T-Mobile said today that it has implemented NextGen 911 real time text (RTT) at an emergency communications center in Hood County, Texas.
As a result, T-Mobile customers now can communicate with the center using simultaneous conversational text and voice so that those at each end can see messages as they are being typed without waiting for the other party to hit “send.”
NextGen 911 Real Time Text
As T-Mobile notes, this will be an important capability for people who are deaf or hard of hearing, as well as for those who have speech-related disabilities or are not native English speakers. Additionally, it will enhance response times.
T-Mobile notes that it has had native RTT features in its devices since 2016. The NextGen 911 RTT capability is also underpinned by technology from cloud communications platform provider Sinch.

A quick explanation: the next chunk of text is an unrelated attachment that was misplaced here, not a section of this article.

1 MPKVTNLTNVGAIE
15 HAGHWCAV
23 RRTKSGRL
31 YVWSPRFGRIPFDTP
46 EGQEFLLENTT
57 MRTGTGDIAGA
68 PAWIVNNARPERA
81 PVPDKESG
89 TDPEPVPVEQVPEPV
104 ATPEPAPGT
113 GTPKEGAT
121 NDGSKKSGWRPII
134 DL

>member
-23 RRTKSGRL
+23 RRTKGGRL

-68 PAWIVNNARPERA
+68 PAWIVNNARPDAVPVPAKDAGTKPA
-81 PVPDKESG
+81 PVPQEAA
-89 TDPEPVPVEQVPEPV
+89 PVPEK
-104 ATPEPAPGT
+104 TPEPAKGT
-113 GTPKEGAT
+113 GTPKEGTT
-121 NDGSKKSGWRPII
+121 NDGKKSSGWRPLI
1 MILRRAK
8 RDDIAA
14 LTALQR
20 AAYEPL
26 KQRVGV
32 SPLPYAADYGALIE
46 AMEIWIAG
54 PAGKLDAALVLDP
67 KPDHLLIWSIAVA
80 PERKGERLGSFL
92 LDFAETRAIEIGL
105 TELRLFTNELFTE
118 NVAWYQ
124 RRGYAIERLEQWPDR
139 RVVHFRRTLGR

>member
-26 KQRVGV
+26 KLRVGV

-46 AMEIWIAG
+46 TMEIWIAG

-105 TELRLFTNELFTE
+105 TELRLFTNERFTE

“Real-time texting is an important advancement because it allows the requestor and receiver to type at the same time and saves precious seconds, which are critical to successfully managing emergency calls and protecting the community,” said Chandy Ghosh, general manager and chief operating officer of emergency services for Sinch, in a press release.
According to the release, NG911 capabilities are available in 24 states. Sinch said it plans to expand RTT nationwide as public safety answering points (PSAPs) prepare to deploy the technology.
T-Mobile also was one of the first service providers to location-based routing and NG911 connectivity over IP. Location-based routing helps ensure that wireless 911 calls go to the correct PSAP.
Of course, not all PSAPs have sufficient funding to deploy the latest in 911 technology. Recognizing that, FCC Chair Jessica Rosenworcel has recommended that some of the money raised in spectrum auctions should be reserved for PSAP technology upgrades.